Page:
"Someone should really clean that window.  Ew."

A bit farther down the street, they were working on the sidewalk.  They had a Bobcat with a jackhammer attached to it, and it made it difficult to hear what Patrick was saying.

"Someone should really find a way to make that quieter."

I didn't actually say those things out loud.  I just thought them.  But I've said that plenty.  "Someone really should..."  Not me, of course.  Just someone.  Someone should clean out the refrigerator.  Someone should sweep the floor.  Someone should fill the car up with gas.  Someone should paint this wall.  As I was thinking on these things, a question came to mind: who?  Who should do these things?  The answer is always the same: someone who isn't me.

Consider the dishes in the workroom sink here at the church.  They pile up, even though there are signs that say to clean up your own dishes (You know the signs: "Your momma doesn't work here" or "This kitchen is self-cleaning: clean it yourself.").  They pile up there for two reasons.  First, it's inconvenient to clean them.  That's how they get there in the first place.  But then it's easy to walk by them and think, "Someone really should clean those dishes."  Responsibility for cleaning them belongs to all of us...and as a result most of the time it belongs to none of us.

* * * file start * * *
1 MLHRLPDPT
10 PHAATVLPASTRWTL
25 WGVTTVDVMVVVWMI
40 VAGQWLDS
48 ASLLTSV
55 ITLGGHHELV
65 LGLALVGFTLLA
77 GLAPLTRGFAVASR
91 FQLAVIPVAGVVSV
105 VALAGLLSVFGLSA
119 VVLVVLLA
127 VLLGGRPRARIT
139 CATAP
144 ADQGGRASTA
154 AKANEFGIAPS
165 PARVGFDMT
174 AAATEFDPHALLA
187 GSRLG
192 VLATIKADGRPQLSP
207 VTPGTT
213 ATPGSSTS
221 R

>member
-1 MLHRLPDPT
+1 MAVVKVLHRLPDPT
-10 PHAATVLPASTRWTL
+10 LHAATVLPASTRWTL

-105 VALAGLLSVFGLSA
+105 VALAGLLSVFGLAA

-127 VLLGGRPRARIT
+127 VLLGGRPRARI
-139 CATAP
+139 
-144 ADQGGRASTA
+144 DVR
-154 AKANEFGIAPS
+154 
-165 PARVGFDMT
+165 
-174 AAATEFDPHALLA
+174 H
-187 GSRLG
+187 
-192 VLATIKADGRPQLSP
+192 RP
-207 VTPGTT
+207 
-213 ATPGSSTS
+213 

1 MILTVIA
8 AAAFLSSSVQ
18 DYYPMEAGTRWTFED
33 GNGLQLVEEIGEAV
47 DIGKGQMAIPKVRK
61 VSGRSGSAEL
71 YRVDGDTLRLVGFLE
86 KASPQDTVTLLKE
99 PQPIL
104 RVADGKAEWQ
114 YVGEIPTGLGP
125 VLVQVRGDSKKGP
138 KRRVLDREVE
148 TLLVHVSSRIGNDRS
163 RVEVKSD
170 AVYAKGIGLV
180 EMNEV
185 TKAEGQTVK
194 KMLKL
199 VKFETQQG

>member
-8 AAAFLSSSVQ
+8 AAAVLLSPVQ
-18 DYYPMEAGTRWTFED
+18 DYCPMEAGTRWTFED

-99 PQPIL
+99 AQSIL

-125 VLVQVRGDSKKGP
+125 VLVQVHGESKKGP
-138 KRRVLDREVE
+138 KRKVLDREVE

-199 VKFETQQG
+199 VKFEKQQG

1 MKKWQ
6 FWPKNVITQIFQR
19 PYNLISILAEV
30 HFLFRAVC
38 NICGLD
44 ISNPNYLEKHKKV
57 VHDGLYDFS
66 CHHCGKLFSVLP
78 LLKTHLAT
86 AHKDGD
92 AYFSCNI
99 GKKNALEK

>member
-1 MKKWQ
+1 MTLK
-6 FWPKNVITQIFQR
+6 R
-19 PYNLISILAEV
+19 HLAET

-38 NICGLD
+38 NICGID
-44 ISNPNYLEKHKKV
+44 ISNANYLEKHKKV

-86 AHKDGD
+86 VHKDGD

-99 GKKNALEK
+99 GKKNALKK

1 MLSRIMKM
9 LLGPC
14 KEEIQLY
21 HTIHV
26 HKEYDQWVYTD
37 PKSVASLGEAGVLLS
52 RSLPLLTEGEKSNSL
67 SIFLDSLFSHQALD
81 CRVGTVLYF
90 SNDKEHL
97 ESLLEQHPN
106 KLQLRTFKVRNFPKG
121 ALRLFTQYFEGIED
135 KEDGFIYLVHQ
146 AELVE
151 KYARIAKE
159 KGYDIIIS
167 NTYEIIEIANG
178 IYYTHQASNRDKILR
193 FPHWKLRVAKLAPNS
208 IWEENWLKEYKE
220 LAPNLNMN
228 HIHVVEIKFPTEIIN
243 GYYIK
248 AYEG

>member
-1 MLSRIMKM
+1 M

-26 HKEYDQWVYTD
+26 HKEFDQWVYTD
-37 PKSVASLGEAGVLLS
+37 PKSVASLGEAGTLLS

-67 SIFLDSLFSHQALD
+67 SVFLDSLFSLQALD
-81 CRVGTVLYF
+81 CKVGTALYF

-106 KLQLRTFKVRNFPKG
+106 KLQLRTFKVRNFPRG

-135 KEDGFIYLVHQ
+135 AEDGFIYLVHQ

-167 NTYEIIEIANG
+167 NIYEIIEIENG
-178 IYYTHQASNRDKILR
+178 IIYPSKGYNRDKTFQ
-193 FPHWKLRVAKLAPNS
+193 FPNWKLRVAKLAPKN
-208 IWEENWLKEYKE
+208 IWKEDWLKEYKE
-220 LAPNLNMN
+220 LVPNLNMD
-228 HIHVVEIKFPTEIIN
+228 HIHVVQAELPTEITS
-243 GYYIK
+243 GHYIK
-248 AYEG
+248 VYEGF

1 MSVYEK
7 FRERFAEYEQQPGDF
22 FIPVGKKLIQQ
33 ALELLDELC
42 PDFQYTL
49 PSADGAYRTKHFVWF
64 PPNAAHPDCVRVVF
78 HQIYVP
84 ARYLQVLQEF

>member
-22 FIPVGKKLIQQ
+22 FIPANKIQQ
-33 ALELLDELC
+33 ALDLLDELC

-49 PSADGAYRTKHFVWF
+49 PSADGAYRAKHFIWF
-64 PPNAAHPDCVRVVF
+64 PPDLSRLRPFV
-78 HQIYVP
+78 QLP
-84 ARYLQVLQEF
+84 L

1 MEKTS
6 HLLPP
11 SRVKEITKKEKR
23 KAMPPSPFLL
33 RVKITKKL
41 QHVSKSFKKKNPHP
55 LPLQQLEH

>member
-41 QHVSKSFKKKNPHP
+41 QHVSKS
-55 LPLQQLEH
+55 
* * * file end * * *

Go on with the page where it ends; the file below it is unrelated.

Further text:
But we say it all the time!  "Someone really should..."  It's like we think pointing out the need somehow absolves us from action.  "Yes, there's a huge heap of laundry in the floor.  Didn't you hear me?  I said someone should clean it."

Just not me.

Sometimes there's a perfectly legitimate reason not to address them, I guess.  I might not have the expertise or even permission to fix the walk signal button.  I feel confident that if there were a way to make jackhammers quieter someone would have already seen to it (or would they...).  But more often, the reason we don't address the needs in front of us is that it will be inconvenient for us.  I really should have picked up that trash (and I probably will on my way out of the church this afternoon, honest!).

What if someone...is me?


It's like Bigweld is talking to meeeeeeeee!  See a need...fill a need.  In this clip, Bigweld was talking about a process for inventing: seeing a need and then coming up with an idea to fill it.  But what if we applied that more broadly to everyday living?

Radical!  What if, when I saw that a pile of dishes in the sink needed to be cleaned, I...cleaned them.  Or picked up the trash.  Or did the laundry.

What if I applied it even more broadly than that?  Someone should really do something about homelessness.  Or poverty.  Or sex trafficking.  Or climate change.  Or the political climate.  Or...